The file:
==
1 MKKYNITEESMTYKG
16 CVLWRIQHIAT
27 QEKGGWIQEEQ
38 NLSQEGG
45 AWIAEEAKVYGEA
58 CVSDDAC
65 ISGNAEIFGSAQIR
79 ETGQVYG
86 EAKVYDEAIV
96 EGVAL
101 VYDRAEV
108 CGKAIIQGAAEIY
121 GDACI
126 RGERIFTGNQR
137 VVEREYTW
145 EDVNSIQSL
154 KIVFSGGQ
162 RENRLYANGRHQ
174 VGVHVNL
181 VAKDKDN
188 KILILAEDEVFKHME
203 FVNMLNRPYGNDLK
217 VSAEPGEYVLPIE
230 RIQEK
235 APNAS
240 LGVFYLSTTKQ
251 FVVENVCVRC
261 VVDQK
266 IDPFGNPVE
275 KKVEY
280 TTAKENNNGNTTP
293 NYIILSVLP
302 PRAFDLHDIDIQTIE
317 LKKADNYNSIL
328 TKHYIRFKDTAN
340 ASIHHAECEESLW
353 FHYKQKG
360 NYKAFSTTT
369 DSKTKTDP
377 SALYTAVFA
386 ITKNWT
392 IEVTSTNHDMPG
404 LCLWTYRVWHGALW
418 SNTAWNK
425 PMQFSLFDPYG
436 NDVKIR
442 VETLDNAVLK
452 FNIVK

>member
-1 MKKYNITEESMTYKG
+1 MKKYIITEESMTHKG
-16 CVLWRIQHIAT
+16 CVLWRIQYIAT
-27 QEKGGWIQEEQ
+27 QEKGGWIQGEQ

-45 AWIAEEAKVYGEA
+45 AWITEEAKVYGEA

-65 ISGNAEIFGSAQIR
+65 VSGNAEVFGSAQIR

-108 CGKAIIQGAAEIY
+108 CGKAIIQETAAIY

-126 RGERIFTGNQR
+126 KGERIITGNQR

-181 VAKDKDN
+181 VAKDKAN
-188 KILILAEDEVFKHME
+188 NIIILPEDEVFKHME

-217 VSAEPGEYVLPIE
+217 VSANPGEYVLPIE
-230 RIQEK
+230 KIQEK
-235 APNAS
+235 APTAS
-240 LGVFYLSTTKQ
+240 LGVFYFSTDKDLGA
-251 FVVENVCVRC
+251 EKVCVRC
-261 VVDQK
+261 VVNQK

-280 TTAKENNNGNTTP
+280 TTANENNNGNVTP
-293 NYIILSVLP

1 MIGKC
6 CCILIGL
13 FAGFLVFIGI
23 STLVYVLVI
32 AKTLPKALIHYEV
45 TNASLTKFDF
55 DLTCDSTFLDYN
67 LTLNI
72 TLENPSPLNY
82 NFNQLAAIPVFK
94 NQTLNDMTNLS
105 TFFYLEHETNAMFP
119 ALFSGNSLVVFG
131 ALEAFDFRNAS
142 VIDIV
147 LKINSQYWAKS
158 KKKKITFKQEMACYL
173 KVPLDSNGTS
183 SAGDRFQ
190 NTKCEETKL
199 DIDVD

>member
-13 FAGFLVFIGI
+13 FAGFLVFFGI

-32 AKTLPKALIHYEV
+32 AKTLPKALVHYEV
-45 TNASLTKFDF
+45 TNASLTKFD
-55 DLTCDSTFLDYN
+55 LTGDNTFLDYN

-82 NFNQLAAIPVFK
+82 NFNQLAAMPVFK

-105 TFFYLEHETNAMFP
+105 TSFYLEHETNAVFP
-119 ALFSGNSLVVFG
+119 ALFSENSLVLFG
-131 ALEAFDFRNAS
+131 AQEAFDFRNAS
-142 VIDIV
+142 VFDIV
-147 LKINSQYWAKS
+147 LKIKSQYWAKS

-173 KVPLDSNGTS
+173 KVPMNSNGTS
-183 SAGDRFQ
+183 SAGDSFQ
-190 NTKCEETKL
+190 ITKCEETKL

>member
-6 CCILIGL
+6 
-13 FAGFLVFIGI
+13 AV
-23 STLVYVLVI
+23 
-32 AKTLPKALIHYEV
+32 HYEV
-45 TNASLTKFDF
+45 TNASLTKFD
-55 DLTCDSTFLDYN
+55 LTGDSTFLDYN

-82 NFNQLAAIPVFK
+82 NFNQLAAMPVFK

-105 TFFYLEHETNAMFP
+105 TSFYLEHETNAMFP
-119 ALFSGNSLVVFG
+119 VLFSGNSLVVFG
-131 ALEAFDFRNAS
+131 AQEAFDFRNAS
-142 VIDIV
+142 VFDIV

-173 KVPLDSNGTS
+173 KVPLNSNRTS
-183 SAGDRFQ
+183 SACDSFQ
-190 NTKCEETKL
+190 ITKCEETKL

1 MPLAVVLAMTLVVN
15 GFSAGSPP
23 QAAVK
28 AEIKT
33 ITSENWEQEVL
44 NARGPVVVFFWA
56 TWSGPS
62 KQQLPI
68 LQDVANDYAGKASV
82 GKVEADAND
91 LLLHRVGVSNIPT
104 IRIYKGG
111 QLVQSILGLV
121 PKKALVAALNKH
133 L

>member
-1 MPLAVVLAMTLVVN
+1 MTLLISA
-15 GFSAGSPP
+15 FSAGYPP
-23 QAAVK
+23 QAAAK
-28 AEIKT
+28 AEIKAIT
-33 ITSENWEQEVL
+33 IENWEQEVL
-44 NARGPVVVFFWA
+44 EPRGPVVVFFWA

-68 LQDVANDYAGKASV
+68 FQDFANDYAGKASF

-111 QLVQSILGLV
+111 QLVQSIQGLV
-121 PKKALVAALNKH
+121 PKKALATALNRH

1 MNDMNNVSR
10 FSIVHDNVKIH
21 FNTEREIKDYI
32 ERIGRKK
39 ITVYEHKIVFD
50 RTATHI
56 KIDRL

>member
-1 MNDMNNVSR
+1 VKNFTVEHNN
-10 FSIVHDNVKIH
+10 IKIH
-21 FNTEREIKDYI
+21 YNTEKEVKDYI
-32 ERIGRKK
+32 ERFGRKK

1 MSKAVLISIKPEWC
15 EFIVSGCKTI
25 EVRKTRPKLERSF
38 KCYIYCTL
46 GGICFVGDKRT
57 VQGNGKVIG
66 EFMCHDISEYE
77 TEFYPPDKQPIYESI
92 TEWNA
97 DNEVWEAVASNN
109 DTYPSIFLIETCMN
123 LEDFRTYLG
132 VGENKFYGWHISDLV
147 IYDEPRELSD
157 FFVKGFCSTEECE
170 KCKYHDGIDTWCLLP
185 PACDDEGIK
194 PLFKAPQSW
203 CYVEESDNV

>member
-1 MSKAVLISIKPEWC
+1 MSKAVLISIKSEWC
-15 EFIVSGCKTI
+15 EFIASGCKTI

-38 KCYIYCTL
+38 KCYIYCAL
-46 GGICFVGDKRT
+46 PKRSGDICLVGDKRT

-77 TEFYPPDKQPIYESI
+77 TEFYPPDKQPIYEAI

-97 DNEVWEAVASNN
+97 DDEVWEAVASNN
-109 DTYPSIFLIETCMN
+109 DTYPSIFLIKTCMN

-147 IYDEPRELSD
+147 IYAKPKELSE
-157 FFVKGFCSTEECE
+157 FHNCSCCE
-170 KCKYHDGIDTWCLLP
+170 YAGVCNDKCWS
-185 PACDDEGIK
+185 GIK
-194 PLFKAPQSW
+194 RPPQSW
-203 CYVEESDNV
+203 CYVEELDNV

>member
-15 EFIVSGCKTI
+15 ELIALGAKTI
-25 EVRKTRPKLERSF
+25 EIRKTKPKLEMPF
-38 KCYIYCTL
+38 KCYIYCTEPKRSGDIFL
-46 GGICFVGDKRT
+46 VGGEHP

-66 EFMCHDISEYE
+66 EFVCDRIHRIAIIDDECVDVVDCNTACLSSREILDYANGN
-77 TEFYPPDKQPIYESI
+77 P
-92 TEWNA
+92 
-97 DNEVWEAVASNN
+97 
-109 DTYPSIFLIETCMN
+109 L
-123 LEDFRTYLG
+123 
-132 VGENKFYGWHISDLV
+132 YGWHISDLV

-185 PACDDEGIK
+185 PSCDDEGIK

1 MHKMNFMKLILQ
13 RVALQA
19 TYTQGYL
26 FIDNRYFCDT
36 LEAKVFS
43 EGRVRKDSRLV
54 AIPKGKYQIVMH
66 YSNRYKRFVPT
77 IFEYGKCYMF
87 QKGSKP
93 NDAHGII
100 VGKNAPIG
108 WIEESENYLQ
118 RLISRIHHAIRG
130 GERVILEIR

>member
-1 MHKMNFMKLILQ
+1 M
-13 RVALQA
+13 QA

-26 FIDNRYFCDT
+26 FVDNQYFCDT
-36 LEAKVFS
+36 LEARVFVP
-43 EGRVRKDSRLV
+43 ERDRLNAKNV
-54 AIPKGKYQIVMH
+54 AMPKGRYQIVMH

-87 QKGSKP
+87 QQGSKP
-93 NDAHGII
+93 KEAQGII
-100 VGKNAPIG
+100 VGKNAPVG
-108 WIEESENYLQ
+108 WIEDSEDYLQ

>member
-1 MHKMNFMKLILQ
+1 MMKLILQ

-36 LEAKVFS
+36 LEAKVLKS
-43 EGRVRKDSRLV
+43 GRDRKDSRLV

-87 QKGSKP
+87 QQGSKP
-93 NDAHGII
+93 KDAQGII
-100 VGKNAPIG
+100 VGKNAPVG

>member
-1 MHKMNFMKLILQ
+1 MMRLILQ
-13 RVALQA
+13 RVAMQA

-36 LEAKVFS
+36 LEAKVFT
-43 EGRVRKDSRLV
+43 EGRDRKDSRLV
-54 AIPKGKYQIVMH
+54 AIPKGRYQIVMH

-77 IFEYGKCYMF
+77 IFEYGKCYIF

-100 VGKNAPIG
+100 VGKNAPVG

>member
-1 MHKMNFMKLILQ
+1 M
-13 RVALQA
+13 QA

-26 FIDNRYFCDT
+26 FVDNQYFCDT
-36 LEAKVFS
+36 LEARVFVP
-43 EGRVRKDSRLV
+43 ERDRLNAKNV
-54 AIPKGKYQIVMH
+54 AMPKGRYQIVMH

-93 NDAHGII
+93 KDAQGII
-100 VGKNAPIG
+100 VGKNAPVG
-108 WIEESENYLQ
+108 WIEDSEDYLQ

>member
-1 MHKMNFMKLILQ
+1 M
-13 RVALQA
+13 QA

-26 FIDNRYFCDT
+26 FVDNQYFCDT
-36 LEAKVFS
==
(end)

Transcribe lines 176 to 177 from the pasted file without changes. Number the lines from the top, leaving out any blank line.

-1 MPLAVVLAMTLVVN
+1 MTLLISA